- A practical handbook that summarizes the management of common symptoms and disorders for the whole rehabilitation team
- Outlines the principles of rehabilitation medicine to improve understanding of the benefits that can follow an interdisciplinary rehabilitation programme
- Includes evidence-based guidelines for rehabilitation to help the reader assess the efficacy of rehabilitation medicine
- Includes further reading and website recommendations
- Fully revised to appeal to the entire rehabilitation team
New to this edition
- Includes expanded further reading sections, and more recommended websites
- Fully revised to appeal to all those involved in rehabilitation
- New chapter on musculoskeletal pain in common rheumatological conditions
Rehabilitation medicine is a new and growing specialty. Rehabilitation services are now available in most UK hospitals and rehabilitation has an increasing presence in the community. There is a strong evidence base for the efficacy of rehabilitation and there is no doubt that an active interdisciplinary rehabilitation programme produces real functional benefits for the person with disabilities and their family.
The Oxford Handbook of Clinical Rehabilitation second edition, outlines the basic principles of rehabilitation and the key factors that are required for a high quality rehabilitation service. The increasingly important area of technical aids and assistive technology is covered, as well as physical problems. The book outlines the management of cognitive, behavioural and emotional problems and the rehabilitation needs of people with specific disorders. A new chapter on musculoskeletal pain in common rheumatological conditions has also been included.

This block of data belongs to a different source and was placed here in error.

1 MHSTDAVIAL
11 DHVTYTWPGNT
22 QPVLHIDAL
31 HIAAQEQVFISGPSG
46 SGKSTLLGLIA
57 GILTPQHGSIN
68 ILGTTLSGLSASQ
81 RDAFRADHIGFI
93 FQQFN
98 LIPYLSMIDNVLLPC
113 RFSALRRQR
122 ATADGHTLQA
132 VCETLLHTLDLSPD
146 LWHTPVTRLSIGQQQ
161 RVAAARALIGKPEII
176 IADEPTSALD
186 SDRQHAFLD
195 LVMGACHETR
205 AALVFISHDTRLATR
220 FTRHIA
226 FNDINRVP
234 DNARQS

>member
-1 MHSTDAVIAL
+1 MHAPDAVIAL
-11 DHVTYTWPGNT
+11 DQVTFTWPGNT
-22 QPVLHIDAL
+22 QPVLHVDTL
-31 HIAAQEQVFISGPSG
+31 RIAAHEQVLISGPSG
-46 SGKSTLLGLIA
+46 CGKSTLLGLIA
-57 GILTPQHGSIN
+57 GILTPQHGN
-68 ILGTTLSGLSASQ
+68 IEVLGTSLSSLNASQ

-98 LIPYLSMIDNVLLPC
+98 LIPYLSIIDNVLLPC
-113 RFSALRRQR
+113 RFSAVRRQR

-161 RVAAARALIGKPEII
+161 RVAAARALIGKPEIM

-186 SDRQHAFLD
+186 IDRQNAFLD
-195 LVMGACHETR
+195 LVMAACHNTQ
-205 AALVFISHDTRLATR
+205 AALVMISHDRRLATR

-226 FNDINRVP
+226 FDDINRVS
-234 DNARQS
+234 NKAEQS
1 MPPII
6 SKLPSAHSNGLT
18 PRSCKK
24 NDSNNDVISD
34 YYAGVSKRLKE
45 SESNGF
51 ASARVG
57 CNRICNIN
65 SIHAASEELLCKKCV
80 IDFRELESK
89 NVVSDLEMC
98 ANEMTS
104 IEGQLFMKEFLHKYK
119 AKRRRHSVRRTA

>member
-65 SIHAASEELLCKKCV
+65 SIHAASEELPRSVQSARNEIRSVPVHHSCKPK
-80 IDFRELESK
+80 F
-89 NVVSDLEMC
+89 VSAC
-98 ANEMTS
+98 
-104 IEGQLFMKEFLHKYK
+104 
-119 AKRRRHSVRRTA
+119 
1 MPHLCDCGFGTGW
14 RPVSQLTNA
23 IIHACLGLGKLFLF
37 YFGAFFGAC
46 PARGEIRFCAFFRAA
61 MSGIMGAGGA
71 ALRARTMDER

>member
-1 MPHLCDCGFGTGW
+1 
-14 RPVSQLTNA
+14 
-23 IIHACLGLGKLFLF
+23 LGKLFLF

The Oxford Handbook of Clinical Rehabilitation second edition is a comprehensive text that not only summarises the management of common symptoms and disorders but also outlines the increasing evidence base for the efficacy of these techniques. This new edition has been fully revised to appeal to the whole rehabilitation team, including junior doctors training in rehabilitation and associated specialties, senior therapists, psychologists, nurses, physiotherapists, GPs, primary care teams, and intermediate care teams.
Readership: Medical students, junior doctors training in rehabilitation and associated specialties such as neurology, rheumatology and geriatrics, senior therapists, psychologists and nurses working in a rehabilitation team. Therapists and nurses in primary care settings, as well as GPs. Those involved in intermediate care teams.
Authors, editors, and contributors
Michael Barnes, Professor of Neurological Rehabilitation, University of Newcastle
upon Tyne, UK,
Anthony Ward, Consultant in Rehabilitation Medicine, North Staffordshire Regional Rehabilitation Unit, Stoke on Trent, UK,
Sarah Ryan, Consultant Nurse at the Staffordshire Rheumatology Centre, Haywood Hospital, Stoke on Trent, UK, and
Sandra Stark, Clinical Lead for Neurorehabilitation/Allied Health Professional Lead, Walkergate Park International Centre for Neurorehabilitation and Neuropsychiatry, Newcastle upon Tyne, UK